That volume of free file storage would be seven times what Microsoft’s SkyDrive offers, and 25 times the initial free limit on Dropbox. While Mega’s 50GB limit sounds like a great deal, we won’t know for another two days if the oversized limit will come with some equally large caveats.
Mega may well demand a few gotchas if the service emulates MegaUpload, Dotcom’s infamous file storage service taken down by U.S. law enforcement in 2012.
Mega: What we know so far
Dotcom has spent the past few months slowly leaking plans for his Mega reboot and revealing how the service might avoid the ire of American copyright police. Any files stored on Mega will be encrypted locally on the user’s PC and only that user will have the decryption key to open the file. That way Mega will have no idea what kind of content it has on its servers, and thus can’t be held responsible for what users upload. At least that’s the theory; Dotcom’s plans have yet to be tested by any legal challenges.
Mega uploads and downloads will be entirely browser-based instead of accessed through the desktop client MegaUpload used. The service will feature online collaboration tools, and you will be able to mount your Mega cloud storage as a virtual drive on your PC. Dotcom also plans to open Mega to third-party client apps through the service’s application programming interface (API).
Mega will be unveiled on January 20 in New Zealand (That’s January 19 on the other side of the planet) during what Dotcom promises will be a “press conference like no other.” Dotcom recently posted a photo to Instagram of a rock concert stage being prepped for the Mega kickoff.
About those 50GB
But back to that Mega free limit of 50GB. It sounds like a lot of storage; however, using Mega may not be as straightforward as Dropbox, SkyDrive, or Google Drive. With those mainstream services all you have to do is sign up for an account, load up your cloud drive to the maximum limit, and access your files whenever you want.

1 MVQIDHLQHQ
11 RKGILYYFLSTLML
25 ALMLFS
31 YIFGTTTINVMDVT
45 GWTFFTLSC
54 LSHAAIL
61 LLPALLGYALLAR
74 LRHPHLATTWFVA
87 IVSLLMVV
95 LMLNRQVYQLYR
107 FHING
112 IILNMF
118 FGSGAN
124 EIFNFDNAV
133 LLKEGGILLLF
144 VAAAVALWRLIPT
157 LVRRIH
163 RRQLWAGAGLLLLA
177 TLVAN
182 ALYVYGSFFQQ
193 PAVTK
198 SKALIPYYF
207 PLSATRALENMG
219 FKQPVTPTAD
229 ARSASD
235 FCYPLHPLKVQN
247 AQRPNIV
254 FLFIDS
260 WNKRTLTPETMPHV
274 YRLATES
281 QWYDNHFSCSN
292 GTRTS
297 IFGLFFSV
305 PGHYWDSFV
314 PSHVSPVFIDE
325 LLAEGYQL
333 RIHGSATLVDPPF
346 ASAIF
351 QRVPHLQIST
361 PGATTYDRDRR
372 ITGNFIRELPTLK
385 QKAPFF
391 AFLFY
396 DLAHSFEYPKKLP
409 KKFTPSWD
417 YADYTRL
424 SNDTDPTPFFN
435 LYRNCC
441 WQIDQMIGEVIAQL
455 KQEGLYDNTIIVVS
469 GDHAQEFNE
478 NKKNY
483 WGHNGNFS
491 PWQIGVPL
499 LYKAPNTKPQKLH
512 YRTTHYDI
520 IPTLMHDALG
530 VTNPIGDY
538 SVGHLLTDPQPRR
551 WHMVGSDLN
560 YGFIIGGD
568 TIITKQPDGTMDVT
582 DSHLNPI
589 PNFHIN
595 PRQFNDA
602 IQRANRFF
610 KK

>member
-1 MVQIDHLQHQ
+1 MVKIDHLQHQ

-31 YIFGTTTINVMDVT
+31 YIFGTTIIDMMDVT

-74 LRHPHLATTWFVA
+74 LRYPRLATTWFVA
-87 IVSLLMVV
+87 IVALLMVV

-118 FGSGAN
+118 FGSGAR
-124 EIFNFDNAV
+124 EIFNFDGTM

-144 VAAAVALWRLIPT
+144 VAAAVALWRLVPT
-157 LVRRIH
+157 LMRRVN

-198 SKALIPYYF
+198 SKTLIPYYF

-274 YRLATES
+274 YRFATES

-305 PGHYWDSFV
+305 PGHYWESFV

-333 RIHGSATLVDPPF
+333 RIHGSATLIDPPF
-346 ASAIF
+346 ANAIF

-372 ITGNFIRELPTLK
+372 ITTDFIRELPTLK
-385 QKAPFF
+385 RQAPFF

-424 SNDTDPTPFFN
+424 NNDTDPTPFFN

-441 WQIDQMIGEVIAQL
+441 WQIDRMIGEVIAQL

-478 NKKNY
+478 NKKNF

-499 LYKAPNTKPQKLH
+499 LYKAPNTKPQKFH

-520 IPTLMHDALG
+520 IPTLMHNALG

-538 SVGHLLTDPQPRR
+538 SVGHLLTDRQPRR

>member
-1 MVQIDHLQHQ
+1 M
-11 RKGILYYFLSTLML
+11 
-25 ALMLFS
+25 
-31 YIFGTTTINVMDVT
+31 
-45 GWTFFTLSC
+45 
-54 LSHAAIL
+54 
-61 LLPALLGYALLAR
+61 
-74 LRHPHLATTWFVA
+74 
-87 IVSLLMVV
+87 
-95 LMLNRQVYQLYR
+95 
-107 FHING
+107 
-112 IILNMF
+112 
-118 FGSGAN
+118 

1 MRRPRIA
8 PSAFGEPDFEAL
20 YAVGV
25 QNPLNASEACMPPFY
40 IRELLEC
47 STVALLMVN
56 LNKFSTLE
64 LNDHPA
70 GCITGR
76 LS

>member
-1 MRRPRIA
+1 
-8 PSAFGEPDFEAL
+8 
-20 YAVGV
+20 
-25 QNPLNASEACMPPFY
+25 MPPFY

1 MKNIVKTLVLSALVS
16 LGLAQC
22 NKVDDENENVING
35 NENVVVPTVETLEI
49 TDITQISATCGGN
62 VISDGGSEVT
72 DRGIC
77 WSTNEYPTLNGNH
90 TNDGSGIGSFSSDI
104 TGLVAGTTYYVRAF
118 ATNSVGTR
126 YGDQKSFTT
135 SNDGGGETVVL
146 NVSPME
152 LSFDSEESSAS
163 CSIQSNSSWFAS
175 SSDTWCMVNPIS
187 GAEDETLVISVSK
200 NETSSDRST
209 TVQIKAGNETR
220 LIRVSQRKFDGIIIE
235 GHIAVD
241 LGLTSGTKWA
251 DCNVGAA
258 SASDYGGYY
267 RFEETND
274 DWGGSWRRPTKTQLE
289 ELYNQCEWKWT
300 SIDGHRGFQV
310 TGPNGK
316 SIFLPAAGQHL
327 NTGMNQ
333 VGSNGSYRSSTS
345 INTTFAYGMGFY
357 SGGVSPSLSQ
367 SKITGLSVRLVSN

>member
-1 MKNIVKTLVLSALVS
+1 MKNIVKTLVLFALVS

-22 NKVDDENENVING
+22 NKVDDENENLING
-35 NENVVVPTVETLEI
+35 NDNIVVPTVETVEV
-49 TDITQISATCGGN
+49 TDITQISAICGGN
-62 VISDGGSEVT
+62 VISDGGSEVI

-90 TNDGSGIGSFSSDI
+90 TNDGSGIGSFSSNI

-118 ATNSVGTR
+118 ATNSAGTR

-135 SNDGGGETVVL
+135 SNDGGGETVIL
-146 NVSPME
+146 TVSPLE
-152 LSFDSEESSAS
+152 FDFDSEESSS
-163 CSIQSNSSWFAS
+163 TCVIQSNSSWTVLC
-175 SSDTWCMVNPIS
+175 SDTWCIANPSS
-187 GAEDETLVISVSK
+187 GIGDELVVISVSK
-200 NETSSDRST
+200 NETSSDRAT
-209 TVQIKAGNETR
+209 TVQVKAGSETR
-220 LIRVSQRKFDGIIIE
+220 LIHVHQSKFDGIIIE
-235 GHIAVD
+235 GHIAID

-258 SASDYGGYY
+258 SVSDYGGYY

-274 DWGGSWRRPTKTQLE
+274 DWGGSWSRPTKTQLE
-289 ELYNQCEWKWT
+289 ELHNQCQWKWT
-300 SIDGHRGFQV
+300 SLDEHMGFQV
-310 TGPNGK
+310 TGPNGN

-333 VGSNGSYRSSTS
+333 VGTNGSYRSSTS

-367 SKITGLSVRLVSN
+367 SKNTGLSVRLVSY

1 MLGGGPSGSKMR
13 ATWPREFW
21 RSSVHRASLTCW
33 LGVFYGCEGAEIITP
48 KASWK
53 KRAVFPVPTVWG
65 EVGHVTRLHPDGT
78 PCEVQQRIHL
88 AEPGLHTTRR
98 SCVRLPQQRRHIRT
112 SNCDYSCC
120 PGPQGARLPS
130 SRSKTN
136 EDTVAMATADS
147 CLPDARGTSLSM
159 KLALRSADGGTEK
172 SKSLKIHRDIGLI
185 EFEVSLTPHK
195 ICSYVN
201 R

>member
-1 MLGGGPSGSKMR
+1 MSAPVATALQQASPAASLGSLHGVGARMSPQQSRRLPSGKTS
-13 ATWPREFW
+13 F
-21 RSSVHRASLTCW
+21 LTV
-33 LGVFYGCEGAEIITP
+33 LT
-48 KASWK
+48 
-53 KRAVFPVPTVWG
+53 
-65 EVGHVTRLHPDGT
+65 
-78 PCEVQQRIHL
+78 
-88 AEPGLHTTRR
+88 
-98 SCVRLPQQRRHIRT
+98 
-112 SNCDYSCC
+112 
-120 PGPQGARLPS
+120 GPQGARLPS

Mega may follow a similar path, but Dotcom’s previous cloud service imposed some caveats that may reappear with the new one. MegaUpload required anonymous free users to download all their stored files at least once every 21 days or the content would be deleted. If you were a registered Megaupload user you had to download you files at least once every 90 days, while only premium users could store files indefinitely without accessing them after a set period.
It’s not clear whether Mega will follow MegaUpload’s policies for nonpaying users, but one MegaUpload practice that Dotcom wants to bring to Mega is user files. Dotcom is working with the Electronic Frontier Foundation to help users regain access to files they lost during the MegaUpload raid one year ago. If the legal challenge is successful, Dotcom suggested he will transfer MegaUpload files to Mega, allowing users to be reunited with their digital bits once again. Dotcom also hopes to offer Megauplaod premium users similar accounts on Mega, but his lawyers say it’s not possible initially.
“It is our desire to make you happy. When we have court permission or a case resolution you shall have your premium status back + more,” Dotcom said via Twitter on Thursday.
While Dotcom is busy launching Mega, he is still fighting it out in court with the U.S. Department of Justice over the charges of criminal copyright infringement that shuttered MegaUpload last January. Most recently, Mega lawyers were in U.S. court charging the DOJ mislead the court and attempted to entrap Megaupload.
Dotcom’s 50GB Mega plans were first reported by The Next Web.
Ian is an independent writer based in Israel who has never met a tech subject he didn't like. He primarily covers Windows, PC and gaming hardware, video and music streaming services, social networks, and browsers. When he's not covering the news he's working on how-to tips for PC users, or tuning his eGPU setup.